SAN DIEGO—You come to work. The day is going well. Your clinical trials are moving along. Then you get the call: It’s the Federal Drug Administration (FDA), and they’re coming to audit in about a week.
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Explore This IssueFebruary 2018
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You might be struck by a sense of dread. But you don’t have to be, an expert said at the 2017 ACR/ARHP Annual Meeting Nov. 3–8. You just have to be prepared.
“If you prepare every day, you’re going to be just fine,” said Lisa Kastanek, RN, research coordinator at Nebraska-based Physician Research Collaboration in Lincoln, Neb., a company that helps run clinical trials.
A good place to start: Read and know the FDA’s Compliance Program Guidance Manual. It’s like “the answers to the test,” Ms. Kastanek said. “It gives you a rundown of what they’re looking for, so you can develop a site-readiness plan.”
Ms. Kastanek also offered these tips for your daily practice to remain prepared for an audit:
- When preparing documents, adopt the ALCOA approach: attributable, legible, contemporaneous, original and accurate. That means it should be clear who wrote the document; it must be clearly written (Kastanek mentioned dates specifically as a potential legibility problem); the document should be written at the time of the event; the original documents must be available; and the information in them should be correct.
- Avoid “notes to file.” Documents shouldn’t refer to the file, because “I don’t want them to go have to look somewhere else and find more information about it.”
- Set up protocols properly with thorough protocol review and identification of protocol discrepancies. “Setup of protocol is very labor intensive, but it’s the most important piece.”
- It’s especially important to have, and consistently follow, practice standards for key areas, such as informed consent, training, investigational product, quality assurance and data checks. “It’s a whole lot easier to answer FDA questions when you have and follow consistent standards,” Ms. Kastanek said.
- When preparing for one audit, keep in mind future audits and make adjustments if necessary.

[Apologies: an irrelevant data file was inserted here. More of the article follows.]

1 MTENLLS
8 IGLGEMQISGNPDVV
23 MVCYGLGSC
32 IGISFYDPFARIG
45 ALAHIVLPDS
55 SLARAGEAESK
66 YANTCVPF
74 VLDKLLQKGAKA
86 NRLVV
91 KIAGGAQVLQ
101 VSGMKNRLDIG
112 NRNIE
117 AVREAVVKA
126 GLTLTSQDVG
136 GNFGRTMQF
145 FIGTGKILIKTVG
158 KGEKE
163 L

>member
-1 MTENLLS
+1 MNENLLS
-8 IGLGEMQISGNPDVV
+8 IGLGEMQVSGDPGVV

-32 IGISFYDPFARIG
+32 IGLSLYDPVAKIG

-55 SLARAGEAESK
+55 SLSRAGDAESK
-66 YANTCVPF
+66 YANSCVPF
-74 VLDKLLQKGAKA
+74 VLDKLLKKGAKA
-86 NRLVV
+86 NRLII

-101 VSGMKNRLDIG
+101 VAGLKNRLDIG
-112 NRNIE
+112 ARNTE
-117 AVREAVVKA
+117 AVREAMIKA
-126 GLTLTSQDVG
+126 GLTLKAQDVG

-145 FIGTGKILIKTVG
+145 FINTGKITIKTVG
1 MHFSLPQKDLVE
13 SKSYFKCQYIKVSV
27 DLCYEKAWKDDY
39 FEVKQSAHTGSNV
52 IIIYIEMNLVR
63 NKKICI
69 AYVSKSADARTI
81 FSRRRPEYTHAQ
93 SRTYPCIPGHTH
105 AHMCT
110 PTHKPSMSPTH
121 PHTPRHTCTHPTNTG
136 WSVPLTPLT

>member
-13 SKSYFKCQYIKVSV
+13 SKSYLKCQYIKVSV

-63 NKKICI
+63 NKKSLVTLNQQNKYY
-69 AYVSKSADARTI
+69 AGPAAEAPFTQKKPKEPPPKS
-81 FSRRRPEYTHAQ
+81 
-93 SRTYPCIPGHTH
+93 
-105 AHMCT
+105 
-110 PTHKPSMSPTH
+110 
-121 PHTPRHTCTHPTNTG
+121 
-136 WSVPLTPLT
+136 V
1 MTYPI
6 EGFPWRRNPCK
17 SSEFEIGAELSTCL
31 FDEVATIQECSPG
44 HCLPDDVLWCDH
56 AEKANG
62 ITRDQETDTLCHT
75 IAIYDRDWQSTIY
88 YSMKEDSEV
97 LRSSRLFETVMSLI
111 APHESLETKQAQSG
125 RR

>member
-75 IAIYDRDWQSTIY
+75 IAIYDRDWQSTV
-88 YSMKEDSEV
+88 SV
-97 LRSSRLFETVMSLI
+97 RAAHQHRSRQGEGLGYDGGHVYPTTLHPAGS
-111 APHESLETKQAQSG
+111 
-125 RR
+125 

- Although sponsor audits don’t duplicate FDA audits, they can offer a hint of what the FDA will look for.
It’s a whole lot easier to answer FDA questions when you have & follow consistent standards. —Lisa Kastanek
At the time of the audit, Ms. Kastanek offered these tips:
- Make sure the person who answers the phone knows where they should route FDA calls.
- At the time of the call, find out the reason for the audit. Is it an inspection for cause, for example, or a routine audit? And note which regulatory office originated the call—your sponsor might want that information.
- Establish an inspection team. “We need to make sure everything is organized to a T because the more organized it is, the faster the FDA can review it and the sooner they can [finish].”
- Delegate one staff member to lead the audit and work with the inspector the entire time. Ms. Kastanek said it’s best to limit the number of people with the auditor, and whoever interacts with the inspector must know everything about their part of the clinical trial.
- Review every informed consent form with great care. “That means every page of every ICF,” making sure they’re all signed, and that every spot for initials has actually been initialed.
- Know the details of all serious adverse events and adverse events of special interest, inside and out. “You’ve got to know what happened in those situations.”
- When answering questions, try to get the auditor to narrow the focus so that you can avoid “an unnecessary, potentially lengthy discussion about the process.” Don’t answer a question if you’re not 100% sure of the answer. And keep answers succinct to avoid going down a rabbit hole.
- Remain friendly, but remember, the FDA is “not your friend,” and avoid the trap of saying something inappropriate.
- Set aside an area for the auditor to work that’s away from patient and staff conversations.
- Stay with the auditors often so that “they themselves don’t answer questions with the wrong answers,” suspecting something is wrong when it’s just a misunderstanding.
- Use daily wrap-up meetings to address any FDA concerns, and update your sponsor at least once a day.
- If the auditors issue a Form 483 with suspected violations, make sure you understand the reason so you can provide a response. A response will be required within 15 days.
Last, Ms. Kastanek emphasized the importance of consistency. “Standards driven by regulations, followed every day, are key to inspection success,” she said.